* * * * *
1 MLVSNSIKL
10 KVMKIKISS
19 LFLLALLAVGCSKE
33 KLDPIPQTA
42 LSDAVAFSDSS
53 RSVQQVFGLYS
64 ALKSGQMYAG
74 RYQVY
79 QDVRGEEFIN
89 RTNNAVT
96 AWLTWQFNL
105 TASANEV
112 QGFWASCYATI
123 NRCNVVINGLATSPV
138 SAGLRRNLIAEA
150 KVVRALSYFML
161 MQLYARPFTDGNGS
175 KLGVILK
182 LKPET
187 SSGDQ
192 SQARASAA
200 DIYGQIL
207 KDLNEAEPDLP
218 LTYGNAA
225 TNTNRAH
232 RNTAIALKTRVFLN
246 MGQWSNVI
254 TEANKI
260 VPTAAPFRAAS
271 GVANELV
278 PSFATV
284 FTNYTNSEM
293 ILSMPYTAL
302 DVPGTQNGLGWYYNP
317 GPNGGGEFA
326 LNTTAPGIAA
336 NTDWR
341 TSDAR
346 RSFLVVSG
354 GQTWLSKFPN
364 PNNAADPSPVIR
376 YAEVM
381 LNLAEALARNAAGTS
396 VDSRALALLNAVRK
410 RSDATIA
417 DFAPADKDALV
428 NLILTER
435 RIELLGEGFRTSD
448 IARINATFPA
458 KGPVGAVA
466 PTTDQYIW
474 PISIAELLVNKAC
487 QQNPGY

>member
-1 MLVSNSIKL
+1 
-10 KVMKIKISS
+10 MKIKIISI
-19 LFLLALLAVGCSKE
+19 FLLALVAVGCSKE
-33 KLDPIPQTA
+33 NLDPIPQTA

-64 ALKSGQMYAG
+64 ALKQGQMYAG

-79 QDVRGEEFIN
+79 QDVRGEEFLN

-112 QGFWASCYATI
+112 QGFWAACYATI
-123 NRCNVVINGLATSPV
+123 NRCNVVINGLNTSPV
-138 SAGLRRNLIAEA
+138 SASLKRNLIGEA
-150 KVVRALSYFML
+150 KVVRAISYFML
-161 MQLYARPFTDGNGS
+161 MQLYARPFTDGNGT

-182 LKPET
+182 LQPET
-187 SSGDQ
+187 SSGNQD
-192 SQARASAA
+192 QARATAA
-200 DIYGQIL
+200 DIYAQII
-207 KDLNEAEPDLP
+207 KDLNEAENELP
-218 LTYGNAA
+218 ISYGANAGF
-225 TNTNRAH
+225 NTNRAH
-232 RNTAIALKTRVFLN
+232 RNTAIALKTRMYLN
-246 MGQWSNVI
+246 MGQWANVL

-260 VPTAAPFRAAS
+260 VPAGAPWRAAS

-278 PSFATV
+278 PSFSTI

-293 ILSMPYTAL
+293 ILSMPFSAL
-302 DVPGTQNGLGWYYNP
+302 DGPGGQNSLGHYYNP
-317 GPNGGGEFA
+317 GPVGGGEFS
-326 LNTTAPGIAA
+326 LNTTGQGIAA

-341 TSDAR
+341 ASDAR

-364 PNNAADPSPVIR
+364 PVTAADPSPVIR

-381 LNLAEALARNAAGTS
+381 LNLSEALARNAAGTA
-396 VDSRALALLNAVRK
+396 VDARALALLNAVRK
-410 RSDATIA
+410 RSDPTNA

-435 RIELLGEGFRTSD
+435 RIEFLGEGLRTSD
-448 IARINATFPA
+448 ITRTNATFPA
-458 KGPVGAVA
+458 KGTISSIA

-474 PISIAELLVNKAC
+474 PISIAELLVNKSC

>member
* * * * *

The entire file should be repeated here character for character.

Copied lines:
1 MLVSNSIKL
10 KVMKIKISS
19 LFLLALLAVGCSKE
33 KLDPIPQTA
42 LSDAVAFSDSS
53 RSVQQVFGLYS
64 ALKSGQMYAG
74 RYQVY
79 QDVRGEEFIN
89 RTNNAVT
96 AWLTWQFNL
105 TASANEV
112 QGFWASCYATI
123 NRCNVVINGLATSPV
138 SAGLRRNLIAEA
150 KVVRALSYFML
161 MQLYARPFTDGNGS
175 KLGVILK
182 LKPET
187 SSGDQ
192 SQARASAA
200 DIYGQIL
207 KDLNEAEPDLP
218 LTYGNAA
225 TNTNRAH
232 RNTAIALKTRVFLN
246 MGQWSNVI
254 TEANKI
260 VPTAAPFRAAS
271 GVANELV
278 PSFATV
284 FTNYTNSEM
293 ILSMPYTAL
302 DVPGTQNGLGWYYNP
317 GPNGGGEFA
326 LNTTAPGIAA
336 NTDWR
341 TSDAR
346 RSFLVVSG
354 GQTWLSKFPN
364 PNNAADPSPVIR
376 YAEVM
381 LNLAEALARNAAGTS
396 VDSRALALLNAVRK
410 RSDATIA
417 DFAPADKDALV
428 NLILTER
435 RIELLGEGFRTSD
448 IARINATFPA
458 KGPVGAVA
466 PTTDQYIW
474 PISIAELLVNKAC
487 QQNPGY

>member
-1 MLVSNSIKL
+1 
-10 KVMKIKISS
+10 MKIKIISI
-19 LFLLALLAVGCSKE
+19 FLLALVAVGCSKE
-33 KLDPIPQTA
+33 NLDPIPQTA

-64 ALKSGQMYAG
+64 ALKQGQMYAG

-79 QDVRGEEFIN
+79 QDVRGEEFLN

-112 QGFWASCYATI
+112 QGFWAACYATI
-123 NRCNVVINGLATSPV
+123 NRCNVVINGLNTSPV
-138 SAGLRRNLIAEA
+138 SASLKRNLIGEA
-150 KVVRALSYFML
+150 KVVRAISYFML
-161 MQLYARPFTDGNGS
+161 MQLYARPFTDGNGT

-182 LKPET
+182 LQPET
-187 SSGDQ
+187 SSGNQD
-192 SQARASAA
+192 QARATAA
-200 DIYGQIL
+200 DIYAQII
-207 KDLNEAEPDLP
+207 KDLNEAENELP
-218 LTYGNAA
+218 ISYGANAGF
-225 TNTNRAH
+225 NTNRAH
-232 RNTAIALKTRVFLN
+232 RNTAIALKTRMYLN
-246 MGQWSNVI
+246 MGQWANVL

-260 VPTAAPFRAAS
+260 VPAGAPWRAAS

-278 PSFATV
+278 PSFSTI

-293 ILSMPYTAL
+293 ILSMPFSAL
-302 DVPGTQNGLGWYYNP
+302 DGPGGQNSLGHYYNP
-317 GPNGGGEFA
+317 GPVGGGEFS
-326 LNTTAPGIAA
+326 LNTTGQGIAA

-341 TSDAR
+341 ASDAR

-364 PNNAADPSPVIR
+364 PVTAADPSPVIR

-381 LNLAEALARNAAGTS
+381 LNLSEALARNAAGTA
-396 VDSRALALLNAVRK
+396 VDARALALLNAVRK
-410 RSDATIA
+410 RSDPTNA

-435 RIELLGEGFRTSD
+435 RIEFLGEGLRTSD
-448 IARINATFPA
+448 ITRTNATFPA
-458 KGPVGAVA
+458 KGTISSIA

-474 PISIAELLVNKAC
+474 PISIAELLVNKSC

>member